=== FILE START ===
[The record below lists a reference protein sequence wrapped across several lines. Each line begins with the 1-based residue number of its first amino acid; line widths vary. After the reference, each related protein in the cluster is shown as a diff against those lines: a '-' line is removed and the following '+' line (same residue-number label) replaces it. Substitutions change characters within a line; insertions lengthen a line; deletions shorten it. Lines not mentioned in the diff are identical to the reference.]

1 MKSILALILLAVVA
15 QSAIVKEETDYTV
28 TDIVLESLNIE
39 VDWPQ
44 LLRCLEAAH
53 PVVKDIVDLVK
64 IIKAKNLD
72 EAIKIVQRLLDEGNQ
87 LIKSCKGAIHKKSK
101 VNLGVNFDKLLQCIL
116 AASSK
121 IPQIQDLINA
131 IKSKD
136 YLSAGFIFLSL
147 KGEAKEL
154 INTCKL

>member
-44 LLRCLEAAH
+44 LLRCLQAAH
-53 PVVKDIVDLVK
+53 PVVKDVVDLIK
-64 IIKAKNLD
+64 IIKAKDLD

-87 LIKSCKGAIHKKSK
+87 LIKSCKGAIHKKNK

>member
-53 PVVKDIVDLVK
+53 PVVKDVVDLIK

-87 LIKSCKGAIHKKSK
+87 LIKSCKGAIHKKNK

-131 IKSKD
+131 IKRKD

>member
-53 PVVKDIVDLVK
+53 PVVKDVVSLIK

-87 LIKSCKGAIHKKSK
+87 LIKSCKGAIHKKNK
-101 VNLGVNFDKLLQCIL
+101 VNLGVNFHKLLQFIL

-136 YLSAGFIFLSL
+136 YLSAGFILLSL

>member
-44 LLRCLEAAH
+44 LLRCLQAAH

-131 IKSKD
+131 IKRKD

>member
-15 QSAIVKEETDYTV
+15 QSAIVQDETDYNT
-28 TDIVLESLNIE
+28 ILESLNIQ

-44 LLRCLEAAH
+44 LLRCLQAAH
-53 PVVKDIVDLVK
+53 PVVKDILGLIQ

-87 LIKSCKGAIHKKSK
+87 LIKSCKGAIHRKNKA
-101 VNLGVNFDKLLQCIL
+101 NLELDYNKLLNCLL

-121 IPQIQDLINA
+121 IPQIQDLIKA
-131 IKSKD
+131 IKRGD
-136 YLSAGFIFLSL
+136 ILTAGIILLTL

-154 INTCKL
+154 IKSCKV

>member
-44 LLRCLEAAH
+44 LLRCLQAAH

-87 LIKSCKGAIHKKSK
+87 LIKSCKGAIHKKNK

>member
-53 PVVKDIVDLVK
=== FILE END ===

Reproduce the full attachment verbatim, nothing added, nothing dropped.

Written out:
[The record below lists a reference protein sequence wrapped across several lines. Each line begins with the 1-based residue number of its first amino acid; line widths vary. After the reference, each related protein in the cluster is shown as a diff against those lines: a '-' line is removed and the following '+' line (same residue-number label) replaces it. Substitutions change characters within a line; insertions lengthen a line; deletions shorten it. Lines not mentioned in the diff are identical to the reference.]

1 MKSILALILLAVVA
15 QSAIVKEETDYTV
28 TDIVLESLNIE
39 VDWPQ
44 LLRCLEAAH
53 PVVKDIVDLVK
64 IIKAKNLD
72 EAIKIVQRLLDEGNQ
87 LIKSCKGAIHKKSK
101 VNLGVNFDKLLQCIL
116 AASSK
121 IPQIQDLINA
131 IKSKD
136 YLSAGFIFLSL
147 KGEAKEL
154 INTCKL

>member
-44 LLRCLEAAH
+44 LLRCLQAAH
-53 PVVKDIVDLVK
+53 PVVKDVVDLIK
-64 IIKAKNLD
+64 IIKAKDLD

-87 LIKSCKGAIHKKSK
+87 LIKSCKGAIHKKNK

>member
-53 PVVKDIVDLVK
+53 PVVKDVVDLIK

-87 LIKSCKGAIHKKSK
+87 LIKSCKGAIHKKNK

-131 IKSKD
+131 IKRKD

>member
-53 PVVKDIVDLVK
+53 PVVKDVVSLIK

-87 LIKSCKGAIHKKSK
+87 LIKSCKGAIHKKNK
-101 VNLGVNFDKLLQCIL
+101 VNLGVNFHKLLQFIL

-136 YLSAGFIFLSL
+136 YLSAGFILLSL

>member
-44 LLRCLEAAH
+44 LLRCLQAAH

-131 IKSKD
+131 IKRKD

>member
-15 QSAIVKEETDYTV
+15 QSAIVQDETDYNT
-28 TDIVLESLNIE
+28 ILESLNIQ

-44 LLRCLEAAH
+44 LLRCLQAAH
-53 PVVKDIVDLVK
+53 PVVKDILGLIQ

-87 LIKSCKGAIHKKSK
+87 LIKSCKGAIHRKNKA
-101 VNLGVNFDKLLQCIL
+101 NLELDYNKLLNCLL

-121 IPQIQDLINA
+121 IPQIQDLIKA
-131 IKSKD
+131 IKRGD
-136 YLSAGFIFLSL
+136 ILTAGIILLTL

-154 INTCKL
+154 IKSCKV

>member
-44 LLRCLEAAH
+44 LLRCLQAAH

-87 LIKSCKGAIHKKSK
+87 LIKSCKGAIHKKNK

>member
-53 PVVKDIVDLVK